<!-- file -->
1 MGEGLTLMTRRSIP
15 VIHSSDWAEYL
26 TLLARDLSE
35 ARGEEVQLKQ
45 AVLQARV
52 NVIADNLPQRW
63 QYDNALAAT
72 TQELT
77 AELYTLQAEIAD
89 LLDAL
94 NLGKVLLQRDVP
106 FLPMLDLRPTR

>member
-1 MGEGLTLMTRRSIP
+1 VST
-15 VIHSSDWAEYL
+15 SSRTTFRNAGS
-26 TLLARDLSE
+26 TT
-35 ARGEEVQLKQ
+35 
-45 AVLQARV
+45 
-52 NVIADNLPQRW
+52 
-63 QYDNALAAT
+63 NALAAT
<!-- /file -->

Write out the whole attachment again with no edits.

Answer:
1 MGEGLTLMTRRSIP
15 VIHSSDWAEYL
26 TLLARDLSE
35 ARGEEVQLKQ
45 AVLQARV
52 NVIADNLPQRW
63 QYDNALAAT
72 TQELT
77 AELYTLQAEIAD
89 LLDAL
94 NLGKVLLQRDVP
106 FLPMLDLRPTR

>member
-1 MGEGLTLMTRRSIP
+1 VST
-15 VIHSSDWAEYL
+15 SSRTTFRNAGS
-26 TLLARDLSE
+26 TT
-35 ARGEEVQLKQ
+35 
-45 AVLQARV
+45 
-52 NVIADNLPQRW
+52 
-63 QYDNALAAT
+63 NALAAT